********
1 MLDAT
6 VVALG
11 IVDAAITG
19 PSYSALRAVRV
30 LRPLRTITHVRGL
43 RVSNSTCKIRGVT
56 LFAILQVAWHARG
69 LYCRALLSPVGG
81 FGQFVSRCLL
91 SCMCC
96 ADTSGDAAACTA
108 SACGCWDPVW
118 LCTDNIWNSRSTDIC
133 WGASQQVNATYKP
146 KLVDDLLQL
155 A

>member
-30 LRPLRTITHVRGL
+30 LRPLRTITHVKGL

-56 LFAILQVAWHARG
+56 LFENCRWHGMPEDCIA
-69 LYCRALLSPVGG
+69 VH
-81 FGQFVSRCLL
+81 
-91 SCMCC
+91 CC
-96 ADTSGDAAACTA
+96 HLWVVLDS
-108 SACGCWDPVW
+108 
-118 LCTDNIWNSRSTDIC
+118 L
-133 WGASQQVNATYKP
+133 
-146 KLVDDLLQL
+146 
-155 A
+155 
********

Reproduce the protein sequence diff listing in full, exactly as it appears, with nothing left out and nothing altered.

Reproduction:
1 MLDAT
6 VVALG
11 IVDAAITG
19 PSYSALRAVRV
30 LRPLRTITHVRGL
43 RVSNSTCKIRGVT
56 LFAILQVAWHARG
69 LYCRALLSPVGG
81 FGQFVSRCLL
91 SCMCC
96 ADTSGDAAACTA
108 SACGCWDPVW
118 LCTDNIWNSRSTDIC
133 WGASQQVNATYKP
146 KLVDDLLQL
155 A

>member
-30 LRPLRTITHVRGL
+30 LRPLRTITHVKGL

-56 LFAILQVAWHARG
+56 LFENCRWHGMPEDCIA
-69 LYCRALLSPVGG
+69 VH
-81 FGQFVSRCLL
+81 
-91 SCMCC
+91 CC
-96 ADTSGDAAACTA
+96 HLWVVLDS
-108 SACGCWDPVW
+108 
-118 LCTDNIWNSRSTDIC
+118 L
-133 WGASQQVNATYKP
+133 
-146 KLVDDLLQL
+146 
-155 A
+155 